Actress Jenny McCarthy’s favorite line is, “My son is my science.” She’s an autism activist who insists that vaccines caused her son’s neurological disorder, a claim that has near-zero support in scientific literature. Years ago, she might have been dismissed as another irrational celebrity or passionate crank. But in the brave new world of “experts” online, McCarthy is more than that. In some corners of the world, she defines a debate, blotting out scientists who completely debunk her claims.

And then there’s Orac, McCarthy’s opposite number. Orac is the nom de blog of someone who writes that he is a “surgeon/scientist.” He’s another self-appointed autism expert but, unlike McCarthy, Orac attacks the vaccines-cause-autism set. He recently delighted in the downfall of a telegenic anti-vaccine doctor in England, for example, who finally lost his license. We, the audience, don’t know who Orac really is, although he has taken on a leading role as a debunker of the autism-vaccine link.

As long as I can remember, “the expert” arrived through news articles, inevitably a guy at that smart-sounding think tank, a famed professor of social science, a renowned author. The expert quote arrived toward the second half of most pieces, wafting out of some glorified institution, as iconic and predictable as Colonel Mustard in the board game Clue.

Structurally, the expert quote is supposed to act as the inarguable voice of reason, getting rid of any doubt left in our minds or splitting the difference between extremes. As the poet Philip Larkin writes of such voices, “Ah, solving that question / Brings the priest and the doctor / In their long coats / Running over the fields.”

But the mystique around expertise has always troubled those who bothered to think about it. The philosopher John Dewey expressed irritation over the unquestioned expert a long time ago, chiding that experts were but “a class” with “private interests and private knowledge.” As the British critic Adam Phillips writes in his book on the nature of expertise, Terrors and Experts, expertise carries with it some troubled assumptions—that “because a person has done a recognizable or legitimated official training they are then qualified to claim something more than that they have done the training.” Phillips points out that it is almost always a feeling of uncertainty that drives the non-specialist—the reader, the patient, the investor—into the arms of experts.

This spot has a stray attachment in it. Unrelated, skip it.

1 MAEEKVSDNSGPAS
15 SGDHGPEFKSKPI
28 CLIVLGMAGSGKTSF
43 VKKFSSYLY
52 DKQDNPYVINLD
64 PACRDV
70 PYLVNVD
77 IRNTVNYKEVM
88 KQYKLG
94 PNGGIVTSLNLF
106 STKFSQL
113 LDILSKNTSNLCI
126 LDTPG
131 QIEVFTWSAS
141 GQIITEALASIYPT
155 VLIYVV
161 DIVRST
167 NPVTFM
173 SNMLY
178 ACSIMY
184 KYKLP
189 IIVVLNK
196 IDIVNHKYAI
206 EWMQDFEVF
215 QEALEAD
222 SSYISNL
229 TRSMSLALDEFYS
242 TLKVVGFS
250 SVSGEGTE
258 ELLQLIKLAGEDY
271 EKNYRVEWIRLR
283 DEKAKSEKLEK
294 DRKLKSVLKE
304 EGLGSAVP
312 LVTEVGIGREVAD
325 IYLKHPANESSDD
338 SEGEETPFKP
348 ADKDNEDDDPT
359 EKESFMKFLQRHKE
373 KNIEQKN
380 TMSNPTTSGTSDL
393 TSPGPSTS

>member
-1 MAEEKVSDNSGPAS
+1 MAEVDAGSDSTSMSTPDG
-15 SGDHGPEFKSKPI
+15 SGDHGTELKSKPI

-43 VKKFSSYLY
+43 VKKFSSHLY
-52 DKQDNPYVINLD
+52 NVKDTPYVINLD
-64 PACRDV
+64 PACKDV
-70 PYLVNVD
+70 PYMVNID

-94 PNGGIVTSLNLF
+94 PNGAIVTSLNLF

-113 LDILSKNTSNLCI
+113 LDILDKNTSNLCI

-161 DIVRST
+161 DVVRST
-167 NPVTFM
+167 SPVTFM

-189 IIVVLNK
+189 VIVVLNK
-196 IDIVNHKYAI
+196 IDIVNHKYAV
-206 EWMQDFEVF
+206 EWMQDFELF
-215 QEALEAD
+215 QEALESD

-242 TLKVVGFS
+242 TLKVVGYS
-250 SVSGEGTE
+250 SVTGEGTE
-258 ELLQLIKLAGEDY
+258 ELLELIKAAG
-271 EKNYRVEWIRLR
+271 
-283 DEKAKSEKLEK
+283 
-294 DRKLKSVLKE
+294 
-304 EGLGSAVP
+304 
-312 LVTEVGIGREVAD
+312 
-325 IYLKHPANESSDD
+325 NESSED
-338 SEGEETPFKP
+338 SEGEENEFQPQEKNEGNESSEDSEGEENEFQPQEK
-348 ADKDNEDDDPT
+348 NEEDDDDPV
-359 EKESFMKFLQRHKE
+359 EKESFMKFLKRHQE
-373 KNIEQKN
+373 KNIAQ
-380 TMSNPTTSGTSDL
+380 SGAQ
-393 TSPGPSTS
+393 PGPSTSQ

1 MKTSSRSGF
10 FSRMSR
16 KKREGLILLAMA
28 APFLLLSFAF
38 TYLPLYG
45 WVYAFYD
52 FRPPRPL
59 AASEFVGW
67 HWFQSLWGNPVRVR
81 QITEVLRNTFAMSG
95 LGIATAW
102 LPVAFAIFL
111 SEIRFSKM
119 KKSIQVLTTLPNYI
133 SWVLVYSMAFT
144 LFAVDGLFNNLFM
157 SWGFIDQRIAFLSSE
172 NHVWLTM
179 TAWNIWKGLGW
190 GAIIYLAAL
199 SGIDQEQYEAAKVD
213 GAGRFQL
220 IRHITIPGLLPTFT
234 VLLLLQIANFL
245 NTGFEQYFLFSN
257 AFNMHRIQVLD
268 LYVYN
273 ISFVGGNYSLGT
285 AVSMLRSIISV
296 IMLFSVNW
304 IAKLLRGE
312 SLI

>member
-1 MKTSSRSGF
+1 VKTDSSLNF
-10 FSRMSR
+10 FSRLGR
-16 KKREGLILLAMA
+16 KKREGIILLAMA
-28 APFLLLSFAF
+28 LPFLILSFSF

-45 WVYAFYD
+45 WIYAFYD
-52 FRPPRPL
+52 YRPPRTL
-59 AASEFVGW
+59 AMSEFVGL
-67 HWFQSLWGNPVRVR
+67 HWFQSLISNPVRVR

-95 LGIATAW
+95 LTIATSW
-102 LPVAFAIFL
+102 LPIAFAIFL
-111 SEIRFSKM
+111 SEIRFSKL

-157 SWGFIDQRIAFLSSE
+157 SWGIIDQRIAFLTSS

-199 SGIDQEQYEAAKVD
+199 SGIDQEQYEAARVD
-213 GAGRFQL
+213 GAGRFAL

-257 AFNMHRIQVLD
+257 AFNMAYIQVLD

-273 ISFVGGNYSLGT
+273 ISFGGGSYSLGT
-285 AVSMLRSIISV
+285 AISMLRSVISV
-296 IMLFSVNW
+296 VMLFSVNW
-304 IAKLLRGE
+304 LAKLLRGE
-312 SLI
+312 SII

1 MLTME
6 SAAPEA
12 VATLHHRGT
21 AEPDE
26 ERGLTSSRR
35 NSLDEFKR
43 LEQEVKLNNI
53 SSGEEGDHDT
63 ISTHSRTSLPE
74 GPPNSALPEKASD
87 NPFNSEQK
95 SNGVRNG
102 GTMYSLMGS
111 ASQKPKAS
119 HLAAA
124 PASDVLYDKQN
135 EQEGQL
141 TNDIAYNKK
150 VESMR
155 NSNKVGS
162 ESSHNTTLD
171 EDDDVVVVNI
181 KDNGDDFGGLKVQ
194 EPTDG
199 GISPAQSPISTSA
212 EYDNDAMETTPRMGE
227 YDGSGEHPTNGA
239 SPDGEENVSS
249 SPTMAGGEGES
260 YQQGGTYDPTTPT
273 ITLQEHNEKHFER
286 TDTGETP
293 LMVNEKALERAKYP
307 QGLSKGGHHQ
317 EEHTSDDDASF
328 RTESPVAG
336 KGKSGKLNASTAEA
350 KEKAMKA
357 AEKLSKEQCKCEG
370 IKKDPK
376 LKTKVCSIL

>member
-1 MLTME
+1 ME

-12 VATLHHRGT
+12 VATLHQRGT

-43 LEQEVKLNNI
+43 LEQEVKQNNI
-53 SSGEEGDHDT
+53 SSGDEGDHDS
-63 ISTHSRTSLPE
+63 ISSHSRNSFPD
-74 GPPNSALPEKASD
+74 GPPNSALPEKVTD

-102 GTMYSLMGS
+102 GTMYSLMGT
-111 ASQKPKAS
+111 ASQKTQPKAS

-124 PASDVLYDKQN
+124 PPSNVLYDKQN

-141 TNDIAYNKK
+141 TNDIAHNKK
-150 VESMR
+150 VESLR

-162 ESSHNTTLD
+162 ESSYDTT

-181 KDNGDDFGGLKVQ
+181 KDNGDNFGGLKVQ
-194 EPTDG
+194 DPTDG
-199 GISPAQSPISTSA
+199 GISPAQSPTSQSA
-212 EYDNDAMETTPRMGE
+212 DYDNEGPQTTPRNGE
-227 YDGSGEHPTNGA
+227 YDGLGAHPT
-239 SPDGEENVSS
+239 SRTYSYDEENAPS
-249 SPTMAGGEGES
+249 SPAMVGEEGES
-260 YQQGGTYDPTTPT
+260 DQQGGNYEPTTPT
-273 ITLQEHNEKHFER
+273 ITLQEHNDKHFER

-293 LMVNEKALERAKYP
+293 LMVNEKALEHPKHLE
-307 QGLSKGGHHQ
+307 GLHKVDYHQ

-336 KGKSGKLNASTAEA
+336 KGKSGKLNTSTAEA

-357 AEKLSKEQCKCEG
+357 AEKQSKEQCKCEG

For journalists, this uncertainty is at the center of every traditional news story. Journalists have long gathered expert quotes, secretly hoping to have our angles confirmed and our fears of imposture put to rest. But also because many journalists believe there’s a Platonic truth out there, a definable explanation for everything under the sun—and the experts can tell us what that is.

But with the rise of the Web, as well as changing ideas of authority in general, “the expert” has come to mean something different from what it once did. There’s the rise of what the Brits call “experts by experience”—people like Jenny McCarthy, and also like Orac—who have emerged online because they write well and/or frequently on their subjects, rather than becoming an expert by acclamation of other experts or because of an affiliation with a venerated institution. The worst part of all of this is the thicket of false expertise available on the Web, mistaken by Google-search enthusiasts or, sometimes, naïve reporters, as real expertise. These fauxperts are not entirely new, but not many years ago they had a somewhat harder time getting their point of view presented as coming from an “expert.”

Alissa Quart is a CJR columnist and contributing editor. She is the author of two books, Branded and Hothouse Kids. Her third, about American outsiders, comes out in 2013. She is also senior editor of The Atavist and an adjunct professor at Columbia Journalism School.